Videos are similar but often can’t be surmised with simple alt text. Taking the time to implement closed captioning, or even providing a transcript, can help users to easily access your video content. For more visually involved videos, it’s helpful to include a sufficient description of its contents.
Even if someone is not completely blind, there are those with visual impairments who can benefit from thoughtful web design. Text and fonts should be large and legible, white space is your friend, and a readable font is more practical than a pretty font. One overlooked area is contrast for users with color blindness. While your company’s colors might be easily distinguishable for some, a lack of contrast can make a webpage appear virtually blank for others.
Operable: Ensuring that anyone can use your site
Being able to observe your website is an important aspect, but it is only step one toward ADA website compliance. People who can’t physically interact with your website obviously can’t access your services. Cognitive disorders and neurological/motor skill impairments can make navigating some sites difficult to impossible. So how do we avoid this?
Web navigation is a core part of user experience, ADA or otherwise. Therefore, a best practice is to ensure your website is navigable by a keyboard alone, without the user of a mouse. Clicks and other mouse movements can prove to be very difficult for some users. This is also a rather good test that your site navigation is well organized, which is important for the next principle, understandable.
Additionally, ADA guidelines say that you must provide enough time for users to read and use your content. Any moving or disappearing elements need to stay long enough for all users to comprehend. It is also essential to keep seizures and physical reactions in mind and not design features known to cause these problems.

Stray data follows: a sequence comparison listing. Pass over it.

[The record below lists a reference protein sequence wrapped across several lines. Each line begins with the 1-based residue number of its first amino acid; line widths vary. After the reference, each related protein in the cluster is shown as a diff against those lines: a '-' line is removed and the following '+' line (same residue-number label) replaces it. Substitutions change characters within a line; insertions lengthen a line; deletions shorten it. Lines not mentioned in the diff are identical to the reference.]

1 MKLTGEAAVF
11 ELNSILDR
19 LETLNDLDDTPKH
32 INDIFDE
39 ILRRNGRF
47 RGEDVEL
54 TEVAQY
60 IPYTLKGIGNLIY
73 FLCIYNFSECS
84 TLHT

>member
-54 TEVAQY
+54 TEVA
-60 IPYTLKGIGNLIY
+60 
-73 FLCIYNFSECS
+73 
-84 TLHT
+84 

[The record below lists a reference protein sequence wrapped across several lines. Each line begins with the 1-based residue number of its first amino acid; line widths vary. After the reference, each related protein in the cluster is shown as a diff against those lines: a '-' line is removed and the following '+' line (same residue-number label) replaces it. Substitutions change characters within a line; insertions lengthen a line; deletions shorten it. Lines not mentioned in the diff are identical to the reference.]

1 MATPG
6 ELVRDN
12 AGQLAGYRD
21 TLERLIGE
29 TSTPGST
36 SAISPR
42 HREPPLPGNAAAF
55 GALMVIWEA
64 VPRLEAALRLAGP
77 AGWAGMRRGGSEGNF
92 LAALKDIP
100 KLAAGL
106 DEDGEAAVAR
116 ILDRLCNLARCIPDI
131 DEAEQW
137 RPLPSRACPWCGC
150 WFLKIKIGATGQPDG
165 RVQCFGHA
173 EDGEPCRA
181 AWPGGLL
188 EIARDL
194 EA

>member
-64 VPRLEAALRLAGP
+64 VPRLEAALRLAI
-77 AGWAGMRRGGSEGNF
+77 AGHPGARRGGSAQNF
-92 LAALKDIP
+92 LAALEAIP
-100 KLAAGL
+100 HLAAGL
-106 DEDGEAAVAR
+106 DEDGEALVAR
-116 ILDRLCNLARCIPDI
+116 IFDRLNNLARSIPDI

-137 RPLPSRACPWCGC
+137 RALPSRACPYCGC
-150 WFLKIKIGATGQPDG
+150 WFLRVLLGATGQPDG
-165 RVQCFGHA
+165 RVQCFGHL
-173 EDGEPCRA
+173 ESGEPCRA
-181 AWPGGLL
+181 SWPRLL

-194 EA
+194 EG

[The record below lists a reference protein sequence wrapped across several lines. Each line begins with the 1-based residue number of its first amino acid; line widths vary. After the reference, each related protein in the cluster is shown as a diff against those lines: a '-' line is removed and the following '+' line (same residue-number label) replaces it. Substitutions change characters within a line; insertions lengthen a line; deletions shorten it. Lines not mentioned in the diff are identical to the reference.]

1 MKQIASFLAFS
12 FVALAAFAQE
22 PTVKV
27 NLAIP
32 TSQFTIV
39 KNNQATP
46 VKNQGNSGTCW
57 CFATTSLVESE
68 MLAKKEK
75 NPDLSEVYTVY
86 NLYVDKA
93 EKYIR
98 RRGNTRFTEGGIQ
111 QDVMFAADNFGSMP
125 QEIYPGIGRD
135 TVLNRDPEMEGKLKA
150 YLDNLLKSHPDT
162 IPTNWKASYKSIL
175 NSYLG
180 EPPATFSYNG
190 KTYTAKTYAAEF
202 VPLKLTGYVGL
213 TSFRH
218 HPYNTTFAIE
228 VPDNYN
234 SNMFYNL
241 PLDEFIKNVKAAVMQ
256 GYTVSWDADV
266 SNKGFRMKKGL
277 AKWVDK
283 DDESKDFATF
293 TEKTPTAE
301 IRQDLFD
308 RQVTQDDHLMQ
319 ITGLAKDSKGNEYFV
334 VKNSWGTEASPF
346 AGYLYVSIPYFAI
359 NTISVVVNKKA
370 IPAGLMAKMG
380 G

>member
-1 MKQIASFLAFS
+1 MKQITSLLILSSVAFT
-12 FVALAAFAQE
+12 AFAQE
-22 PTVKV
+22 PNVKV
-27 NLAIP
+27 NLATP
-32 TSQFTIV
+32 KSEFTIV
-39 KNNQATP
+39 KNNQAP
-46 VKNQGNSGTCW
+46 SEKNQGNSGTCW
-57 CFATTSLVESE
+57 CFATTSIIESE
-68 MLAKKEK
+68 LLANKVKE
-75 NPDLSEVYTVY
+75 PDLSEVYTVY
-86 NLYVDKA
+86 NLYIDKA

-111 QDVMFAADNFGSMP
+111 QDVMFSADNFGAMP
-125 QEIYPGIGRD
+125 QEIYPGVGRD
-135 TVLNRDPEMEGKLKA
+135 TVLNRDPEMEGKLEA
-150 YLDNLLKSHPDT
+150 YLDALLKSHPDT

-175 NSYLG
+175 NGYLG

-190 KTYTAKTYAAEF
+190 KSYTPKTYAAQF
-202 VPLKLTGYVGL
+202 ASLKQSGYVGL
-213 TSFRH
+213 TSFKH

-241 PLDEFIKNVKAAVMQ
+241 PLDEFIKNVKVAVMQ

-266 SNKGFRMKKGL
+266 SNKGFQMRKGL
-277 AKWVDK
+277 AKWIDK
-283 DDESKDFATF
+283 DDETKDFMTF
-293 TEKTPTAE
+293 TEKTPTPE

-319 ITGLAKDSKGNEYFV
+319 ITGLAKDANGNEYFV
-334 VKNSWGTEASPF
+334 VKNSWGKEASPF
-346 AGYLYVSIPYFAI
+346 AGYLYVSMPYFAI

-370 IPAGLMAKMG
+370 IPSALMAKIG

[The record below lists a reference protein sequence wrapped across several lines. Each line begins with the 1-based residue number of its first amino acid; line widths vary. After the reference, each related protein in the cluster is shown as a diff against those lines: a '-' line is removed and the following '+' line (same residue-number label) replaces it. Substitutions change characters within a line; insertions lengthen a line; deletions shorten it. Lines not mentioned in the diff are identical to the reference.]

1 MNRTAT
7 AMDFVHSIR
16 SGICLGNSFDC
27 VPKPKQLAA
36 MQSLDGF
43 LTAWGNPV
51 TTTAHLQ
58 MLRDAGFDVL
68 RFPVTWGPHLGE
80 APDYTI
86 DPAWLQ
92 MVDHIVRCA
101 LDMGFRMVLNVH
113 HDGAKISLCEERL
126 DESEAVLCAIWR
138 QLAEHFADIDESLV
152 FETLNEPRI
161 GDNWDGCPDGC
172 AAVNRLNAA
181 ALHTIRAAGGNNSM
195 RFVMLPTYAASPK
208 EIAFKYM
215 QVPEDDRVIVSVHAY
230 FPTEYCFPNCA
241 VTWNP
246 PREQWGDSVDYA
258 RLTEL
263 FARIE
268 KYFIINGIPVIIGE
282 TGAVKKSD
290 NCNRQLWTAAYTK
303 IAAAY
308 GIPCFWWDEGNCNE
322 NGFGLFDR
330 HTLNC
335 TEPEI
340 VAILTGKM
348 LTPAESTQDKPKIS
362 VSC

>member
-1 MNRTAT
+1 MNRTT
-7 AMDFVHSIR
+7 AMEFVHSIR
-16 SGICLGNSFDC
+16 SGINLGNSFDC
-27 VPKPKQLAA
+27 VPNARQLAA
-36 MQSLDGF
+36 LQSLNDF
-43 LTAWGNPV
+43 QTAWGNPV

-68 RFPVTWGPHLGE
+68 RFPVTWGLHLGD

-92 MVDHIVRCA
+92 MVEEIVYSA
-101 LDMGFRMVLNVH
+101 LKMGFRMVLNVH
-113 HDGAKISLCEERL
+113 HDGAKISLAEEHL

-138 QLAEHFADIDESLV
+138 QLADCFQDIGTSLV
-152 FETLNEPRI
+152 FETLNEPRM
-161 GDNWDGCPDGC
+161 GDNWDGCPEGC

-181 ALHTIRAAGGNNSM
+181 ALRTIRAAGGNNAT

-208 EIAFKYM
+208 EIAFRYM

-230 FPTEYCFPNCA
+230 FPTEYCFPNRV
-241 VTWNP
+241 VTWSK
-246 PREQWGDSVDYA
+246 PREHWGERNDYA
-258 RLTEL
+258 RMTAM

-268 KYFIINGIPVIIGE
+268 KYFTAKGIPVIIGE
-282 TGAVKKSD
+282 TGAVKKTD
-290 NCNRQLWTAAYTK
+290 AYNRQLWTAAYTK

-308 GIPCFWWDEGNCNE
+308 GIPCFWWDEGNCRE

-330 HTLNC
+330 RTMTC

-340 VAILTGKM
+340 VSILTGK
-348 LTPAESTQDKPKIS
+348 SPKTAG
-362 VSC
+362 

Understandable: Keep it simple and clean
Another aspect of ADA website compliance is understandability. This starts with well-thought-out navigation, includings heading tags (h1, h2, h3, etc.) structured cohesively. Make sure your site’s relevant and useful links are readily accessible and organized. Instructions should be readily apparent to users through text. Hyperlink text should be descriptive; “click here” isn’t all that useful but “click here for more about our service packages,” tells the user what to expect as well as what to do.
Think about the screen reader; if someone couldn’t tell what to do by reading your site, they probably can’t access all its content.
Robust: Being a reliable website
Robustness is perhaps the easiest aspect to understand but the most technical to follow through on. A robust website is one that meets the coding standards of HTML and CSS. Proper coding ensures that assisting programs that users may have don’t incorrectly process your website. If the prospect of checking your programming yourself is headache-inducing, fret not. Utilizing a respected content management system (like WordPress) and keeping reputable plugins up to date are ways to keep pace with evolving technologies.
Review and checklist for ADA web compliance
In review, there’s quite a bit to tackle when it comes to making a website accessible to users with disabilities, but it doesn’t have to be an overnight change. This web design checklist will help increase your website’s accessibility to all:
- Provide text alternatives for non-text content
- Distinguish and present content in different ways so it is accessible for all users and devices
- Use color contrast to separate foreground from the background
- Make all functionality available from the keyboard (without need for a mouse)
- Include arrows, tabs and keyboard shortcuts for easy navigation
- Hold moving elements long enough for all users to comprehend
- Use effective headings with H-tags consistently throughout the site
- Clearly indicate areas to click, scroll or hover
- Ensure compatibility with screen readers
The focus on ADA compliance is growing, but if you start making the transition now, your business can be accessible and compliant before you know it.
Contact Group3 for an ADA website compliance audit
The first step in attaining ADA website compliance is a thorough audit of your current website. A comprehensive assessment will determine your website’s current level of compliance and identify any changes needed to make your website accessible to all users, including those with disabilities.
If you are concerned about the level of ADA compliance of your website, Group3 can help. Contact us to learn more.